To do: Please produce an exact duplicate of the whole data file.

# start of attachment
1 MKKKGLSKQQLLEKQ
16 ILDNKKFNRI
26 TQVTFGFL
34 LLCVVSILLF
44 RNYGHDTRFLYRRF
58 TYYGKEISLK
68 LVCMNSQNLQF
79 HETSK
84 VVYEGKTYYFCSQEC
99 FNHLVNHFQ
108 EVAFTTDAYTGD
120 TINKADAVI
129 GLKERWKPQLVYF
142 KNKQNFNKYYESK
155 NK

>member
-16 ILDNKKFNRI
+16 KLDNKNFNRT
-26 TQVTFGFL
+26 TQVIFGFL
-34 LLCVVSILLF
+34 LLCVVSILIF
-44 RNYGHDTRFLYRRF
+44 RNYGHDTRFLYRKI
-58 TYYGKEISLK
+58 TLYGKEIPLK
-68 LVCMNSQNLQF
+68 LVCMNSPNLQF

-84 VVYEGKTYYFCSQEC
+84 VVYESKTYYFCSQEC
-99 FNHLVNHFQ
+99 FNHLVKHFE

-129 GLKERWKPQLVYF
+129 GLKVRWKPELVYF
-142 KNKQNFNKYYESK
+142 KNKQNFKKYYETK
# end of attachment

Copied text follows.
1 MKKKGLSKQQLLEKQ
16 ILDNKKFNRI
26 TQVTFGFL
34 LLCVVSILLF
44 RNYGHDTRFLYRRF
58 TYYGKEISLK
68 LVCMNSQNLQF
79 HETSK
84 VVYEGKTYYFCSQEC
99 FNHLVNHFQ
108 EVAFTTDAYTGD
120 TINKADAVI
129 GLKERWKPQLVYF
142 KNKQNFNKYYESK
155 NK

>member
-16 ILDNKKFNRI
+16 KLDNKNFNRT
-26 TQVTFGFL
+26 TQVIFGFL
-34 LLCVVSILLF
+34 LLCVVSILIF
-44 RNYGHDTRFLYRRF
+44 RNYGHDTRFLYRKI
-58 TYYGKEISLK
+58 TLYGKEIPLK
-68 LVCMNSQNLQF
+68 LVCMNSPNLQF

-84 VVYEGKTYYFCSQEC
+84 VVYESKTYYFCSQEC
-99 FNHLVNHFQ
+99 FNHLVKHFE

-129 GLKERWKPQLVYF
+129 GLKVRWKPELVYF
-142 KNKQNFNKYYESK
+142 KNKQNFKKYYETK